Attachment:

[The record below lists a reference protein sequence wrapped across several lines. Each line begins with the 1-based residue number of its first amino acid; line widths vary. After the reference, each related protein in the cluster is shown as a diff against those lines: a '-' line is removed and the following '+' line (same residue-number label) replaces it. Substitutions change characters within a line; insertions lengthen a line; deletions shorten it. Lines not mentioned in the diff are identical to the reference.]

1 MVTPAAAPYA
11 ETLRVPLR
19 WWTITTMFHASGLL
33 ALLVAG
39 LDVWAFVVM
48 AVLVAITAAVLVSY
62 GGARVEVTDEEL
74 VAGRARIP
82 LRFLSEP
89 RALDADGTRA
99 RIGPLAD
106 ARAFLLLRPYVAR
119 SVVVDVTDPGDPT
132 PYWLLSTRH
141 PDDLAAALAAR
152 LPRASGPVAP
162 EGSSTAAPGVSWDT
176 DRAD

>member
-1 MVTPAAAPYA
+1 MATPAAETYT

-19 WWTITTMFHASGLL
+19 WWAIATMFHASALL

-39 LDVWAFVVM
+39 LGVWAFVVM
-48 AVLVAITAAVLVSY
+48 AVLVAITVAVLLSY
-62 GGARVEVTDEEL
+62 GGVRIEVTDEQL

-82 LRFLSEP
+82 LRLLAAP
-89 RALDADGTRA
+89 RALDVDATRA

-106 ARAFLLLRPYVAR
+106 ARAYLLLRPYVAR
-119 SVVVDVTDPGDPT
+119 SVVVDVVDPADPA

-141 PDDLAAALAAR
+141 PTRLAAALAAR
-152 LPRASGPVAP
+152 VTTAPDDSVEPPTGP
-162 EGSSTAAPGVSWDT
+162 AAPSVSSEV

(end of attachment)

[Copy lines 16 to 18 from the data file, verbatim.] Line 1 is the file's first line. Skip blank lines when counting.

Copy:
141 PDDLAAALAAR
152 LPRASGPVAP
162 EGSSTAAPGVSWDT